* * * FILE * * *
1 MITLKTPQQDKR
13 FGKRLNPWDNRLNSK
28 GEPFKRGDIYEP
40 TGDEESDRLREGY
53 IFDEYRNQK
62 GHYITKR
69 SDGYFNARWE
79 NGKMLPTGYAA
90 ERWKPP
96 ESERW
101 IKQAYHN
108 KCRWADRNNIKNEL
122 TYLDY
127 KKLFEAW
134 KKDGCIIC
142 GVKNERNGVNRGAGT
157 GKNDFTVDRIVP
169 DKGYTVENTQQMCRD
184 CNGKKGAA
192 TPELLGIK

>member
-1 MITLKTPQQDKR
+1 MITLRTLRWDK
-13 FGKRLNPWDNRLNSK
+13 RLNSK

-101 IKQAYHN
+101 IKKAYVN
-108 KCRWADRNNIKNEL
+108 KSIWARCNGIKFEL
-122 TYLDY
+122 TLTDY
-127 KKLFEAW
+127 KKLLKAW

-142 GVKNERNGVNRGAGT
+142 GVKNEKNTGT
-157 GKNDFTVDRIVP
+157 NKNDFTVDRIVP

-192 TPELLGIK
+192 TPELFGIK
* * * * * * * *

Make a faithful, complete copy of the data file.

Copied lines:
1 MITLKTPQQDKR
13 FGKRLNPWDNRLNSK
28 GEPFKRGDIYEP
40 TGDEESDRLREGY
53 IFDEYRNQK
62 GHYITKR
69 SDGYFNARWE
79 NGKMLPTGYAA
90 ERWKPP
96 ESERW
101 IKQAYHN
108 KCRWADRNNIKNEL
122 TYLDY
127 KKLFEAW
134 KKDGCIIC
142 GVKNERNGVNRGAGT
157 GKNDFTVDRIVP
169 DKGYTVENTQQMCRD
184 CNGKKGAA
192 TPELLGIK

>member
-1 MITLKTPQQDKR
+1 MITLRTLRWDK
-13 FGKRLNPWDNRLNSK
+13 RLNSK

-101 IKQAYHN
+101 IKKAYVN
-108 KCRWADRNNIKNEL
+108 KSIWARCNGIKFEL
-122 TYLDY
+122 TLTDY
-127 KKLFEAW
+127 KKLLKAW

-142 GVKNERNGVNRGAGT
+142 GVKNEKNTGT
-157 GKNDFTVDRIVP
+157 NKNDFTVDRIVP

-192 TPELLGIK
+192 TPELFGIK